Sunday, August 28, 2011

Hierarchy of Acquaintanceship

I open doors,
They walked right through them
Called me their friend,
I hardly knew them...
-"Where I Want To Be" by Josh Groban, from Chess

I don't really understand how other people judge or define what a friend is, but judging by my very limited quantity, I suspect I am more choosy than many.

I dislike how Facebook and other social networks force everyone that you're connected to be a "friend." Most of the people on my list are nothing more than connections, acquaintances. It gives the illusion that I'm more social than I actually am, and that they are a lot closer to me than I allow them to be. Some of them are strangers in every sense except that we know each other's names and faces.

My friends are people I'm not afraid to flirt with, regardless of their relationship status; not afraid to hug without asking first. People I trust to watch my back and keep tight-lipped about secrets I choose to share. People I take one more mask off for. I suppose, for some, my basic-level friends might be equivalent to a more-trusting person's best friends.

Acquaintances are people I've gone to school with, friends of friends, coworkers I interact with on a regular basis or did at one time. Coworkers that I don't interact with regularly (or did at one time) are even lower on the totem pole; they're little more than names and faces.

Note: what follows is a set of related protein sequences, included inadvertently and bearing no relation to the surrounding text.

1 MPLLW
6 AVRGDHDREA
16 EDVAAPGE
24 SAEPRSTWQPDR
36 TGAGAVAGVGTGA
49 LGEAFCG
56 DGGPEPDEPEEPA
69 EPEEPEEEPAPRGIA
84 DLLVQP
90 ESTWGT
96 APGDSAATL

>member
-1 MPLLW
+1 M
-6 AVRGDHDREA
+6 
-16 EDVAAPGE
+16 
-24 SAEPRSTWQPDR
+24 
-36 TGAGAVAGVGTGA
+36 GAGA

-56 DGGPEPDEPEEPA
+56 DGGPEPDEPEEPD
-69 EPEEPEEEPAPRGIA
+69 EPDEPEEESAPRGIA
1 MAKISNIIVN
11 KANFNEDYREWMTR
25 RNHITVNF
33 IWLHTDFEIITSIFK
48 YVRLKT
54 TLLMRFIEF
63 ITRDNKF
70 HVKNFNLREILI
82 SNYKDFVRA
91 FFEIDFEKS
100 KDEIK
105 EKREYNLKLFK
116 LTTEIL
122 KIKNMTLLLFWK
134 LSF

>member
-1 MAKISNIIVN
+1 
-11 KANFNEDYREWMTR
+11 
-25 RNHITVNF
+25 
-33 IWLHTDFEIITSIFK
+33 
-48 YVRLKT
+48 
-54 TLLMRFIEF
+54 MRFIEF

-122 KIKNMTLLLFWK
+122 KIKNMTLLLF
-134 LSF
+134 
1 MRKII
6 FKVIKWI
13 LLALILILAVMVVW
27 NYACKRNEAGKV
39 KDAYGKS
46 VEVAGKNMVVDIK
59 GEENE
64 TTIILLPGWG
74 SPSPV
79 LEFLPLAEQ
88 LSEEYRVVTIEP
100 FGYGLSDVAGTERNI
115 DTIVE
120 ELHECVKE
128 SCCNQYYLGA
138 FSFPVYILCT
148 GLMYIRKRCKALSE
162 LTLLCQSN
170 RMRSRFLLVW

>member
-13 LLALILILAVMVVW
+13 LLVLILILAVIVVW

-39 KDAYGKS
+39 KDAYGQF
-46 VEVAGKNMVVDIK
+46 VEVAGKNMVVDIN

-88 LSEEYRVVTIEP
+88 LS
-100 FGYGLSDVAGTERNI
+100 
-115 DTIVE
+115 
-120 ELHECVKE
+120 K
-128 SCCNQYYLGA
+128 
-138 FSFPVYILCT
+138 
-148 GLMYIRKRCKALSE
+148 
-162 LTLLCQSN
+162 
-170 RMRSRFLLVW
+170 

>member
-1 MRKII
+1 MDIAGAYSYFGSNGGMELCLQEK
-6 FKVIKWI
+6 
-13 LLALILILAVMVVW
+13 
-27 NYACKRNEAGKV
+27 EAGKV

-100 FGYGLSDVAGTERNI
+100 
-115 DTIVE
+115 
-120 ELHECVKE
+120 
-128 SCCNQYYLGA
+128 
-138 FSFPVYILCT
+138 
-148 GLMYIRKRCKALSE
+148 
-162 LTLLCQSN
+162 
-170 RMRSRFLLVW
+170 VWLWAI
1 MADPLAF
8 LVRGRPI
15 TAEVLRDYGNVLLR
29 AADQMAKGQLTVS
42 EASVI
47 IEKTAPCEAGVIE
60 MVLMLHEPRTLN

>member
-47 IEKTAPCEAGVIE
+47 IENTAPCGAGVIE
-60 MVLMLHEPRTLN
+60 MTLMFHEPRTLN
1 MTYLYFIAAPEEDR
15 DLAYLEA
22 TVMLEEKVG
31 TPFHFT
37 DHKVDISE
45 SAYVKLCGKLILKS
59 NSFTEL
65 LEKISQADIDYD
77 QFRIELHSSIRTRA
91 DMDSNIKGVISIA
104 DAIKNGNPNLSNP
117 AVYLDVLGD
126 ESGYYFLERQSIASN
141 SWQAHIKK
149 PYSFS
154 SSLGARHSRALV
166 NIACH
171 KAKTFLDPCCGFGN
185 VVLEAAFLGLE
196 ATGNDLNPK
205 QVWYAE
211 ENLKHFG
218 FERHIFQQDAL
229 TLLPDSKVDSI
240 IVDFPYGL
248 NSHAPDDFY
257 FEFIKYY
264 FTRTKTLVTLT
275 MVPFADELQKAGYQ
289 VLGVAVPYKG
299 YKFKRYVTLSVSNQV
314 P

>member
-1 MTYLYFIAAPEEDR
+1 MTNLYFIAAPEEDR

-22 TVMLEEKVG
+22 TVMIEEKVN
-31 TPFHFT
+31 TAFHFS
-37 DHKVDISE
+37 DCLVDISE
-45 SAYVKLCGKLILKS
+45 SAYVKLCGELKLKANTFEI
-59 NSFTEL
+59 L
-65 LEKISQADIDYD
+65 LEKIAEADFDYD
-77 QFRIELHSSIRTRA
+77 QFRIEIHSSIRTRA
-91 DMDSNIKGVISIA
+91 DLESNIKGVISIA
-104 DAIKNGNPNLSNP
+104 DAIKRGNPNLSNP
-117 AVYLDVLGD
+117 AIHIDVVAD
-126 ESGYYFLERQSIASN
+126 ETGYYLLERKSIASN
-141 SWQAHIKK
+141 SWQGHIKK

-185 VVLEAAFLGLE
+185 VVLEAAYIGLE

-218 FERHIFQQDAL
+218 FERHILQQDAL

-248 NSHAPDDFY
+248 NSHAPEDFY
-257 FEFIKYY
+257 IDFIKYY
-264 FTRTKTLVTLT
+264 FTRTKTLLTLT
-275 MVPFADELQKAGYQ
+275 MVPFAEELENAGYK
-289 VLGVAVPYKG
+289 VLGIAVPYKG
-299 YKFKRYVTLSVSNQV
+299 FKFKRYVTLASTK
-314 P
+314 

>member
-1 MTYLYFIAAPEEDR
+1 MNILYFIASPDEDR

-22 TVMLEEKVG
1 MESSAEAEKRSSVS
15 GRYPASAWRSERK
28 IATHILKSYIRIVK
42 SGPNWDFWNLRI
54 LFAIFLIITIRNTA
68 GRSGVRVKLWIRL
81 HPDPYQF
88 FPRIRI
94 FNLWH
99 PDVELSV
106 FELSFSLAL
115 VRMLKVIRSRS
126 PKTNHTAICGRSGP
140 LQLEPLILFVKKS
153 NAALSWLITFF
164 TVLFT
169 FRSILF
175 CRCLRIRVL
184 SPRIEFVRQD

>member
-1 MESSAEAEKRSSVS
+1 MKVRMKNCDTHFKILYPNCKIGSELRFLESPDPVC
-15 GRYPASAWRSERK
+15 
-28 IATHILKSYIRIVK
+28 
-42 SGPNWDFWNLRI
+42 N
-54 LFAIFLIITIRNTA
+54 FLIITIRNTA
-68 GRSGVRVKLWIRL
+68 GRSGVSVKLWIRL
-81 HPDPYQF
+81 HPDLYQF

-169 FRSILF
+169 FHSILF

At the very bottom are people who know my name, but I don't know their's. This probably seems like a strange category, but in 2005, there were a lot of people who fit into this category. If you went to high school with me, you'd understand why.

Enemies don't go anywhere in the scale. When I say I burn bridges, I really mean it.

As for best friends... well, for me, they're just friends that I see more often, interact with more often than the others. Sometimes they're geographically closer, sometimes electronically. I really don't distinguish this group from the rest of my friends, since both categories are remarkably exclusive. Think of an invitation-only club that exists inside of an invitation-only club, with hand-written and -drawn calligraphy on the invitations. It's just excessive at that point. If you don't do a good job of vetting people the first time, what makes you think you'll do such a good job the second time? Sure some people who haven't been the healthiest for me have slipped in, but when I managed to identify the counterfeit invitation, I've booted them out.

The people on Facebook mostly aren't friends: they're lucky to be acquaintances, most of them.

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